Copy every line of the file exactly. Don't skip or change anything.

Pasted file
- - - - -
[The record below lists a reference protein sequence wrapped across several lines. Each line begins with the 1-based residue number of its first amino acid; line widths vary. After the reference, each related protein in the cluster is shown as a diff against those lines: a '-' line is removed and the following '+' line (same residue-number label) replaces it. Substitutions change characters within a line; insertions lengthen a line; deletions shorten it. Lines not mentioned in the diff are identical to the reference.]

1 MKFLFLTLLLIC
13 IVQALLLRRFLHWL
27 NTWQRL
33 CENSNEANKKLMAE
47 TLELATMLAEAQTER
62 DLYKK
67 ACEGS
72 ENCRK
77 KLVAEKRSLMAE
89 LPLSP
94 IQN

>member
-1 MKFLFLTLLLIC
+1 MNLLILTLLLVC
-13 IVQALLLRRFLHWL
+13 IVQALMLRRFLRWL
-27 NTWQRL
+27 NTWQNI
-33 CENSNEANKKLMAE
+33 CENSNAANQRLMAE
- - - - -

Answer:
[The record below lists a reference protein sequence wrapped across several lines. Each line begins with the 1-based residue number of its first amino acid; line widths vary. After the reference, each related protein in the cluster is shown as a diff against those lines: a '-' line is removed and the following '+' line (same residue-number label) replaces it. Substitutions change characters within a line; insertions lengthen a line; deletions shorten it. Lines not mentioned in the diff are identical to the reference.]

1 MKFLFLTLLLIC
13 IVQALLLRRFLHWL
27 NTWQRL
33 CENSNEANKKLMAE
47 TLELATMLAEAQTER
62 DLYKK
67 ACEGS
72 ENCRK
77 KLVAEKRSLMAE
89 LPLSP
94 IQN

>member
-1 MKFLFLTLLLIC
+1 MNLLILTLLLVC
-13 IVQALLLRRFLHWL
+13 IVQALMLRRFLRWL
-27 NTWQRL
+27 NTWQNI
-33 CENSNEANKKLMAE
+33 CENSNAANQRLMAE